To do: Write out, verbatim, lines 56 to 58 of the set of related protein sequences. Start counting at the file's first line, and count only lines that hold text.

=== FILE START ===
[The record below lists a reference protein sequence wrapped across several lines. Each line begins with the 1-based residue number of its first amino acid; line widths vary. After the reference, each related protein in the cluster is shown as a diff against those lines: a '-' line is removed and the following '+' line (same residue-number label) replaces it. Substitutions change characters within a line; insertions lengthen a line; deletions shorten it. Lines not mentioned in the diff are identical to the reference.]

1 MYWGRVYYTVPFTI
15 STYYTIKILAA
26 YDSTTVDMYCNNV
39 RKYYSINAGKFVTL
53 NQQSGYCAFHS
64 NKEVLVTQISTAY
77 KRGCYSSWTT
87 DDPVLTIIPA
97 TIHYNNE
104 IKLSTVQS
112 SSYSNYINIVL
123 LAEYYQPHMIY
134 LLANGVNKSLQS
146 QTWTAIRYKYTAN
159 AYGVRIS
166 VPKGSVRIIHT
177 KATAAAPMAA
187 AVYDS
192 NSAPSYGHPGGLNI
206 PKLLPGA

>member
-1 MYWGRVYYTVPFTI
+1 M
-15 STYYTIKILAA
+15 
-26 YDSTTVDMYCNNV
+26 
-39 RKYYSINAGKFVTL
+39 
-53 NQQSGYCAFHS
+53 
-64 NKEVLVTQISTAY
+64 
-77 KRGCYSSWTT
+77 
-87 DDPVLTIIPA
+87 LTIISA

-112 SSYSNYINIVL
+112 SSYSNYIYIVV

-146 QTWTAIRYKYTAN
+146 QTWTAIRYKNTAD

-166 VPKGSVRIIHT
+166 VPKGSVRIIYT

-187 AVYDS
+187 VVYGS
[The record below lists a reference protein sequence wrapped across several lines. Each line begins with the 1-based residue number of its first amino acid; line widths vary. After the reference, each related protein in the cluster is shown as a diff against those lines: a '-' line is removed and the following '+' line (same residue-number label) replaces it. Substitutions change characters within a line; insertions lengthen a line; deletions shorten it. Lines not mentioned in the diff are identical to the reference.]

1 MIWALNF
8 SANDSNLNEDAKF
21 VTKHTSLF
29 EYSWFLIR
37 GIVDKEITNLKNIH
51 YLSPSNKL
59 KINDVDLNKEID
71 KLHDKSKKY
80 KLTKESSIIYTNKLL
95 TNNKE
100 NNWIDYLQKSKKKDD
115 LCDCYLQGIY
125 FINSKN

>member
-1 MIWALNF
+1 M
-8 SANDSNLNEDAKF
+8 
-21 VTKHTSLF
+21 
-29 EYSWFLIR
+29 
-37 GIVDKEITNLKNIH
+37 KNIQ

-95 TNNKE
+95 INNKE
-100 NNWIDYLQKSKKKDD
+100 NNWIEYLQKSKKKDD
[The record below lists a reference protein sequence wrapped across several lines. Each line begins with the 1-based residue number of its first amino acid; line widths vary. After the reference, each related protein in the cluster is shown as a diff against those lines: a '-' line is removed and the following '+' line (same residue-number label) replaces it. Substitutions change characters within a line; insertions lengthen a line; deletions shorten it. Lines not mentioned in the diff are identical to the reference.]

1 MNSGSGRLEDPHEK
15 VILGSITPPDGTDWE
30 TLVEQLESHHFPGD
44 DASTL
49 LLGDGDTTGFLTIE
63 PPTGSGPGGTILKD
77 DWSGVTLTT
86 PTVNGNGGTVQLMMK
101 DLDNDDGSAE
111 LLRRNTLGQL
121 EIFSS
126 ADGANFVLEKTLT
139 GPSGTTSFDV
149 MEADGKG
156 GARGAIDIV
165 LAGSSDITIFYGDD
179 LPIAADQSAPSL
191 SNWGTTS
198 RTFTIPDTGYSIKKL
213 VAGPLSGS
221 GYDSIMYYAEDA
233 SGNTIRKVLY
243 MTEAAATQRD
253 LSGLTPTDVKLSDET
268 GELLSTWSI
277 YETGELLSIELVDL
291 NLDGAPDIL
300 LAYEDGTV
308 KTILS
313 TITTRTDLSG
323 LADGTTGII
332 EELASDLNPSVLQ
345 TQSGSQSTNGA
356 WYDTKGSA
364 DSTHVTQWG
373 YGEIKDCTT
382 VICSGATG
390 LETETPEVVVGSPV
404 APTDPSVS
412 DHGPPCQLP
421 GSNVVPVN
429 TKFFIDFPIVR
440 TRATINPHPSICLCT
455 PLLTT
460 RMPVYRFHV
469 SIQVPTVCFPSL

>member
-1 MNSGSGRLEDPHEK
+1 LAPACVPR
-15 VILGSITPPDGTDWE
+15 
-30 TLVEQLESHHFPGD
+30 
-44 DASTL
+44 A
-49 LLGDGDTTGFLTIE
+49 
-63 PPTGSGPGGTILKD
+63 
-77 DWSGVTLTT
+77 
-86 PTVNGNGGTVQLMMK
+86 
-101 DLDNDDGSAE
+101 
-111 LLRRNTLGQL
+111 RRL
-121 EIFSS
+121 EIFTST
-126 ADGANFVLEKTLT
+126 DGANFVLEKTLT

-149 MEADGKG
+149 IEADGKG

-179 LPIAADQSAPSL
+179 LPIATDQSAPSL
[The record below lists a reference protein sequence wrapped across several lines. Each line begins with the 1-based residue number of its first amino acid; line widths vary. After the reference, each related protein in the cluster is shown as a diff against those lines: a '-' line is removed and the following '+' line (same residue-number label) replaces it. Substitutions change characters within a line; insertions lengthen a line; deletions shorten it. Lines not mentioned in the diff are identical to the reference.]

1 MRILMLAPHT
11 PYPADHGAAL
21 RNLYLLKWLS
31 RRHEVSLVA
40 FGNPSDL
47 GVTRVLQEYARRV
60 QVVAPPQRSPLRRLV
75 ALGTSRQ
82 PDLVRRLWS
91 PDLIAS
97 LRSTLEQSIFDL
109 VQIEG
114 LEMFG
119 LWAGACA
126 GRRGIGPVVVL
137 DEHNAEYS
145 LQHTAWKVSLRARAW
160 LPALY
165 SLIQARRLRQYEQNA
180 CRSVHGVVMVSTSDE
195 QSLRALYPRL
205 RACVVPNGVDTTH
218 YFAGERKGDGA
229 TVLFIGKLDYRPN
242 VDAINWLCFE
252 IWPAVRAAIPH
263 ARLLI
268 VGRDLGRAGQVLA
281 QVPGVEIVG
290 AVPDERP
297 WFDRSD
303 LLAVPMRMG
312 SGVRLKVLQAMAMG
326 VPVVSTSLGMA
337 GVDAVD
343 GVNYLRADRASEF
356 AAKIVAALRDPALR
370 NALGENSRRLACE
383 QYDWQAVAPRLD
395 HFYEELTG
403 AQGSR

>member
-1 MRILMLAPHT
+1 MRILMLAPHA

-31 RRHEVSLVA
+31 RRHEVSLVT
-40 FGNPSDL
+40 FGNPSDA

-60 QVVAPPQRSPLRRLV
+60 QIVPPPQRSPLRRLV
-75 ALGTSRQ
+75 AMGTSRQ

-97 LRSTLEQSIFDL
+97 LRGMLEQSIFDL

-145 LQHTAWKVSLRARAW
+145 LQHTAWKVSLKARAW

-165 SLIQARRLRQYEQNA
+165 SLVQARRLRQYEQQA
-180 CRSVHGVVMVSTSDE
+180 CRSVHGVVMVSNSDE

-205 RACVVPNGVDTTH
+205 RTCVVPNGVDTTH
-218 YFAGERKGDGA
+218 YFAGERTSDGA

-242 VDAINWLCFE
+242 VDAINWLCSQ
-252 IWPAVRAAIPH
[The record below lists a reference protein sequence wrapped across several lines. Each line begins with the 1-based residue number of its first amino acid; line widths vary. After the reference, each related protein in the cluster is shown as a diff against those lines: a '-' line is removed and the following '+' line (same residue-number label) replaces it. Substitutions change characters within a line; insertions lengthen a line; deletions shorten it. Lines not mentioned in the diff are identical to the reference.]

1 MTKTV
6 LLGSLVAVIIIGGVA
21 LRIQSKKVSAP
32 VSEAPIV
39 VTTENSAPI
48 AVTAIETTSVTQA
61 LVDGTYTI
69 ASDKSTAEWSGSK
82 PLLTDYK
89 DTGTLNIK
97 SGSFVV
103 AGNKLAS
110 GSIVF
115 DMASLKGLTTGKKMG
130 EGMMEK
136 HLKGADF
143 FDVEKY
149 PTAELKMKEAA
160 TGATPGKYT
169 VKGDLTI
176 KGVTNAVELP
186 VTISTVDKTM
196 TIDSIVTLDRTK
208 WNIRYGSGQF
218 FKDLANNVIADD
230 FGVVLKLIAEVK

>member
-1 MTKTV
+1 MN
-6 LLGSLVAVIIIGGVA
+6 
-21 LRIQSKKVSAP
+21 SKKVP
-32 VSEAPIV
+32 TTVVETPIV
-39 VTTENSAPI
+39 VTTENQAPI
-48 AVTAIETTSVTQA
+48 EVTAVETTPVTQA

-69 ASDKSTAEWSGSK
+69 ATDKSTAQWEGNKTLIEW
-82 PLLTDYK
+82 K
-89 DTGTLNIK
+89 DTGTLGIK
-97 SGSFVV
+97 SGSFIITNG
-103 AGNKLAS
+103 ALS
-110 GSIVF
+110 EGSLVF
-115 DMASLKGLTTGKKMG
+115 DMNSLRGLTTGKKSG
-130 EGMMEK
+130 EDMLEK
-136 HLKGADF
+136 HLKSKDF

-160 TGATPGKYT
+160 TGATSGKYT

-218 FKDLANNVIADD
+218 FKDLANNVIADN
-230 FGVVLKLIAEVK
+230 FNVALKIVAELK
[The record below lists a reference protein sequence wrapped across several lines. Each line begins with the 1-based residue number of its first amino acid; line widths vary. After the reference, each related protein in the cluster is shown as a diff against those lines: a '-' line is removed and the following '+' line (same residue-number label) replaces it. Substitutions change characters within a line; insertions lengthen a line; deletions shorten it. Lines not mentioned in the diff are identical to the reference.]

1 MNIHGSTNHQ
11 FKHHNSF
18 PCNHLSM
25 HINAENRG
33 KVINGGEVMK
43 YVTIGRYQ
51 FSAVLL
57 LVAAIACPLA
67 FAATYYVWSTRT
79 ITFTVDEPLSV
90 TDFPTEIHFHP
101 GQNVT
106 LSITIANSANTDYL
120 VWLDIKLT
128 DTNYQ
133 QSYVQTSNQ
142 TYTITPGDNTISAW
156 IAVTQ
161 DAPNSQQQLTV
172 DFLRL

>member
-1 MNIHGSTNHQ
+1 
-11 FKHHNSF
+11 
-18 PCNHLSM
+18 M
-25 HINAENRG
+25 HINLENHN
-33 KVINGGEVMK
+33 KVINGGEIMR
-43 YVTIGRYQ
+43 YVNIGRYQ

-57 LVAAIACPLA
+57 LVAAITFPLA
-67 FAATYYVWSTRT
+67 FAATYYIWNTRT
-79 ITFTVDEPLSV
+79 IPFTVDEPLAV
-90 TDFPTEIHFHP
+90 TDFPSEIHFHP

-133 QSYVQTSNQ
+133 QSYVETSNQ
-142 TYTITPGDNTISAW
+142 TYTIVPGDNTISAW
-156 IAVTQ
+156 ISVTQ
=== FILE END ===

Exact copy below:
80 KLTKESSIIYTNKLL
95 TNNKE
100 NNWIDYLQKSKKKDD